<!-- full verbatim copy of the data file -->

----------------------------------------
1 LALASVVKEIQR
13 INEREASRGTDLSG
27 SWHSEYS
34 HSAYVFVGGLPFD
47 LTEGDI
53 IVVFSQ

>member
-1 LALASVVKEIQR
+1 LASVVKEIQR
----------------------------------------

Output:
1 LALASVVKEIQR
13 INEREASRGTDLSG
27 SWHSEYS
34 HSAYVFVGGLPFD
47 LTEGDI
53 IVVFSQ

>member
-1 LALASVVKEIQR
+1 LASVVKEIQR